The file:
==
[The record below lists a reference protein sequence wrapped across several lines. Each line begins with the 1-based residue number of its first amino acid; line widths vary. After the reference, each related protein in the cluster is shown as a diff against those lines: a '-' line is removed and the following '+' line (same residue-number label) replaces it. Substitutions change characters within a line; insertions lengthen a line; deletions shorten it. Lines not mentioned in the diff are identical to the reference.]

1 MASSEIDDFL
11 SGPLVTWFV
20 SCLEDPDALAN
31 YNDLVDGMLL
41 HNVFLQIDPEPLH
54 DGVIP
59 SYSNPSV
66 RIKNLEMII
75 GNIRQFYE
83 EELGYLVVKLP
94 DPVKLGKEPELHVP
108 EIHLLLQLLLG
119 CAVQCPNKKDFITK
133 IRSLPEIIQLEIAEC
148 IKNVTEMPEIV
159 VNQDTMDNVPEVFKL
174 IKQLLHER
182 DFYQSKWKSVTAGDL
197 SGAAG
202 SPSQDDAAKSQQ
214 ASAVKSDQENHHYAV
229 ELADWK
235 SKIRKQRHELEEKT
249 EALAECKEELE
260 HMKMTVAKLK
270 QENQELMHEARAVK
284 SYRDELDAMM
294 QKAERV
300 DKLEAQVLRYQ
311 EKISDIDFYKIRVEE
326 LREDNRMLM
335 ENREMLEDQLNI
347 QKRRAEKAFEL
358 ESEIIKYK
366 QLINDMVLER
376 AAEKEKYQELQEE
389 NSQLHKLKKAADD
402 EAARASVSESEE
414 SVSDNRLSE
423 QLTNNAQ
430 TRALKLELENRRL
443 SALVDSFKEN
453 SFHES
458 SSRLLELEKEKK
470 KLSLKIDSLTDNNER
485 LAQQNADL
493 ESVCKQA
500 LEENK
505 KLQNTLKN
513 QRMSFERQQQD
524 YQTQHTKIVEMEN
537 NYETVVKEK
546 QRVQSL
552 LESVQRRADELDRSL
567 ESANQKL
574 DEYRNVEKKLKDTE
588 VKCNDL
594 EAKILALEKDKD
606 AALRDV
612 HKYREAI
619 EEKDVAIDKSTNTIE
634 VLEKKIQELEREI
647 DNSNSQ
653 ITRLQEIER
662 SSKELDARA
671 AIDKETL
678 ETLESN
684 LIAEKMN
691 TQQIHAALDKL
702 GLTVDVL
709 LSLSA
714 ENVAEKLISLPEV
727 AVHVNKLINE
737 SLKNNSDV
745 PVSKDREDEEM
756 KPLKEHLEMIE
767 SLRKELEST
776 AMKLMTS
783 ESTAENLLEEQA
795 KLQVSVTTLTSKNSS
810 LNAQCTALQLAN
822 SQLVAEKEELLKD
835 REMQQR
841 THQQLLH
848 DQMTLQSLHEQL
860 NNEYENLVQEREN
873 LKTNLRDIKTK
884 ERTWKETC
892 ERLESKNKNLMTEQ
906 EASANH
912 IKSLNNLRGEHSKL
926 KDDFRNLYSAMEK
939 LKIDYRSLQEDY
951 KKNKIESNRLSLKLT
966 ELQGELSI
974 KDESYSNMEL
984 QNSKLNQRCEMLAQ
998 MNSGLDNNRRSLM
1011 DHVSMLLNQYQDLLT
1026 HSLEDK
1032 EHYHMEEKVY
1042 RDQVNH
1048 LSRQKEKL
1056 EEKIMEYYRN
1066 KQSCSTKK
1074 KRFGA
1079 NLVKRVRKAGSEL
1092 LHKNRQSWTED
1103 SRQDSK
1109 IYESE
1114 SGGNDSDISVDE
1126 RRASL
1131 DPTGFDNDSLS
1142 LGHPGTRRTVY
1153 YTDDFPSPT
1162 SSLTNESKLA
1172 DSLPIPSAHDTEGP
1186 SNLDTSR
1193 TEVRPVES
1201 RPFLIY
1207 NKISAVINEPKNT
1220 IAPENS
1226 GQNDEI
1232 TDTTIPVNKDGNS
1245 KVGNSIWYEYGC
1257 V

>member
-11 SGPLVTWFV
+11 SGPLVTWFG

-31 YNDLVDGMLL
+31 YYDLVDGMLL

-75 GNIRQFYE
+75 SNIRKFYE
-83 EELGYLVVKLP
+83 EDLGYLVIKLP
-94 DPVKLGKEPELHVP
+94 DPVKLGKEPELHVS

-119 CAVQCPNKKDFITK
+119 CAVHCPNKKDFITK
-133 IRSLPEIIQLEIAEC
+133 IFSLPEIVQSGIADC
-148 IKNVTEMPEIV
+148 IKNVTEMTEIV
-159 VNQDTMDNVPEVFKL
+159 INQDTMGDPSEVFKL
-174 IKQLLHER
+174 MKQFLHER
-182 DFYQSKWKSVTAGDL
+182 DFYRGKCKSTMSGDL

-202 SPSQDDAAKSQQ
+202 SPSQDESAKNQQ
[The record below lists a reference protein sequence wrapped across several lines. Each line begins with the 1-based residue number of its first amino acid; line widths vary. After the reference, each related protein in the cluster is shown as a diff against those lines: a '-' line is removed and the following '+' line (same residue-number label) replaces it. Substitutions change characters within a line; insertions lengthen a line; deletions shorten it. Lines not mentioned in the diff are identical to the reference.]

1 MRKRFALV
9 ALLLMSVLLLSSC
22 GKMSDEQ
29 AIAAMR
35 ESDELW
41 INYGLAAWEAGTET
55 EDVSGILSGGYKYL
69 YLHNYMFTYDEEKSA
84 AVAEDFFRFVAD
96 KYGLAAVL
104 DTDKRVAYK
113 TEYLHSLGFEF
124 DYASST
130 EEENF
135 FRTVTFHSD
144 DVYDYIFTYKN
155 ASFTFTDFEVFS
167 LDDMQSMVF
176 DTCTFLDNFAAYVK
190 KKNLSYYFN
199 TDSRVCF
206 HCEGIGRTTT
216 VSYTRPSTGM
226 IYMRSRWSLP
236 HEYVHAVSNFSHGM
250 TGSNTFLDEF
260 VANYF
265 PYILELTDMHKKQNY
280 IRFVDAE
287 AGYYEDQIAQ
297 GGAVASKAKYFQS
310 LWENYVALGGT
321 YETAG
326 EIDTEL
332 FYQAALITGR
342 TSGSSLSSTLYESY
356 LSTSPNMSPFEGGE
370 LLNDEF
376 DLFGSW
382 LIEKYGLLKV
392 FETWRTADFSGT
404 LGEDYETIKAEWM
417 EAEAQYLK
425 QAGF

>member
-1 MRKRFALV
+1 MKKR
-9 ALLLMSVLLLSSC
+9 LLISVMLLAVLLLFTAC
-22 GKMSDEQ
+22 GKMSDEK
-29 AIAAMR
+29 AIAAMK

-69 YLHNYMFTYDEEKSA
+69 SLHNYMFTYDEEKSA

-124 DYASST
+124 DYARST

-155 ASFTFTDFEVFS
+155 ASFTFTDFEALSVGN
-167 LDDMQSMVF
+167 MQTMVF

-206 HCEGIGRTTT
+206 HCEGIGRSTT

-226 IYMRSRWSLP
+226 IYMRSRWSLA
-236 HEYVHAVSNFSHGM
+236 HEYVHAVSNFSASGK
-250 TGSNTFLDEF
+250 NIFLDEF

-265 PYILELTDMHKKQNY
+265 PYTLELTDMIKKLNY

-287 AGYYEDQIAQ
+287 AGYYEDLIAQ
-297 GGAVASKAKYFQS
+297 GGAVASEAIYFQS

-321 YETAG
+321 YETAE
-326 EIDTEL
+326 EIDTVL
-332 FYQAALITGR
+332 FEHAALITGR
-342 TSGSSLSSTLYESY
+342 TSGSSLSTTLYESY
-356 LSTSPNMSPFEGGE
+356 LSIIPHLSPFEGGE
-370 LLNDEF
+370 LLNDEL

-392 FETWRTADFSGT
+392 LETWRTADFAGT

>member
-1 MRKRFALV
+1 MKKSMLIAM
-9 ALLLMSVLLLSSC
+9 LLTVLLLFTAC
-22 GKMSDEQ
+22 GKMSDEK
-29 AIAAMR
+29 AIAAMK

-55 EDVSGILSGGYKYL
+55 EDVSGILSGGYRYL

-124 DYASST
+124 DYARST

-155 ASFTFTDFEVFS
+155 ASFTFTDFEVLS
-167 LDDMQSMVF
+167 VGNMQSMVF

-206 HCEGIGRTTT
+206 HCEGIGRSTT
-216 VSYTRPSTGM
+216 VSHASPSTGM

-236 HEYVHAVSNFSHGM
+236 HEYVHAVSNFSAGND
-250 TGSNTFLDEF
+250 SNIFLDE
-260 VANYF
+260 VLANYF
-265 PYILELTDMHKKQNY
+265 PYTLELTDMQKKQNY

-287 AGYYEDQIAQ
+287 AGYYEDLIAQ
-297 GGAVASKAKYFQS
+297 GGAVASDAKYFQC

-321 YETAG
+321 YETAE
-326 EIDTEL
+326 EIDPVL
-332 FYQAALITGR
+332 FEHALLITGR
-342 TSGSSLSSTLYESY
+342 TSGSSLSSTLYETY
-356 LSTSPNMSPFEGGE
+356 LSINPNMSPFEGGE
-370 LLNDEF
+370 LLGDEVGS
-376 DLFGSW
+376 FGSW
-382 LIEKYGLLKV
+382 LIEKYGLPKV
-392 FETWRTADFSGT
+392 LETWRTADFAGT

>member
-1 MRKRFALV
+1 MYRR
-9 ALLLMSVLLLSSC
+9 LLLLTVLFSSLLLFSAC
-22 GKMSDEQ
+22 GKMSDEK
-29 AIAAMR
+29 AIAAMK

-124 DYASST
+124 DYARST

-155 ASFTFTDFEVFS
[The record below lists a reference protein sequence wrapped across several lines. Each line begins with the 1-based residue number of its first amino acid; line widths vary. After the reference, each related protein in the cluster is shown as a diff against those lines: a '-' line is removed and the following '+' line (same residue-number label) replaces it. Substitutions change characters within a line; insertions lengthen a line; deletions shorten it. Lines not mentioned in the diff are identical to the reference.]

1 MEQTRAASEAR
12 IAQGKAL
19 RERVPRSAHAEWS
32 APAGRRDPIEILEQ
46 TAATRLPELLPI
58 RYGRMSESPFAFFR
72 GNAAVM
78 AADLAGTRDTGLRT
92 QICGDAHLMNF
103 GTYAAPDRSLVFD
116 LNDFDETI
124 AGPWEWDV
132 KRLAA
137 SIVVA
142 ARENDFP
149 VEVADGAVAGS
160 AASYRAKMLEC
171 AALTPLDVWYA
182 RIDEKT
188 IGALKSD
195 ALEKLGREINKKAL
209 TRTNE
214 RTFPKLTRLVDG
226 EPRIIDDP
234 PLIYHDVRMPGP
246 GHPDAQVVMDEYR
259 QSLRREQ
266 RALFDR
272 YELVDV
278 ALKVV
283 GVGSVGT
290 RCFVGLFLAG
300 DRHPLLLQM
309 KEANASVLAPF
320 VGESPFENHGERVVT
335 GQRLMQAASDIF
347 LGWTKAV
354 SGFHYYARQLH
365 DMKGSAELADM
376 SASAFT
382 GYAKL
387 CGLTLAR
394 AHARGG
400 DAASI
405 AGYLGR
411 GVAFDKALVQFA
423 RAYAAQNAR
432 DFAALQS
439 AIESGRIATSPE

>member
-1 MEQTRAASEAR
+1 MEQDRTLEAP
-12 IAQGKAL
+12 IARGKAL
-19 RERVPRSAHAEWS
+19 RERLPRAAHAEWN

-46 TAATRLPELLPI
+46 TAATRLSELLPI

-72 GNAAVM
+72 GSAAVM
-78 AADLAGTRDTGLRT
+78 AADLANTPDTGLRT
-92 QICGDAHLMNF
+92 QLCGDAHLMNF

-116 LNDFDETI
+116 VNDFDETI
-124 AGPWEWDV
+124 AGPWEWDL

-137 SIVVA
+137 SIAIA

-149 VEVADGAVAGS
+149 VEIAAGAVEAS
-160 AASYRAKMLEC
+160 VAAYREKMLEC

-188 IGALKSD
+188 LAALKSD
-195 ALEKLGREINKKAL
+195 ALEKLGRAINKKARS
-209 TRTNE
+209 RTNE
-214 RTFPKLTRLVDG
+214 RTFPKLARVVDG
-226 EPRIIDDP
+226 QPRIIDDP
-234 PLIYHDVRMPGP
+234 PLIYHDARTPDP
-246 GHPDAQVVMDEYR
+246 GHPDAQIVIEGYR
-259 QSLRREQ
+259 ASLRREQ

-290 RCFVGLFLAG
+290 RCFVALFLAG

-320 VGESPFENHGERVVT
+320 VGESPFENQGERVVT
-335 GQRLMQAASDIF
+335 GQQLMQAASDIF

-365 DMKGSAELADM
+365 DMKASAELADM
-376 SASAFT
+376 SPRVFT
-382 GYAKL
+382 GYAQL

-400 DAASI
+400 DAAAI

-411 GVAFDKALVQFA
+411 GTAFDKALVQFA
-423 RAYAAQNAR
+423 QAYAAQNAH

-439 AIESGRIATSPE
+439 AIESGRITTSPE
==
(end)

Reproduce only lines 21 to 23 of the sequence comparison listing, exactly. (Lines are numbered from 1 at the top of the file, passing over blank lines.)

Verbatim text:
202 SPSQDDAAKSQQ
214 ASAVKSDQENHHYAV
229 ELADWK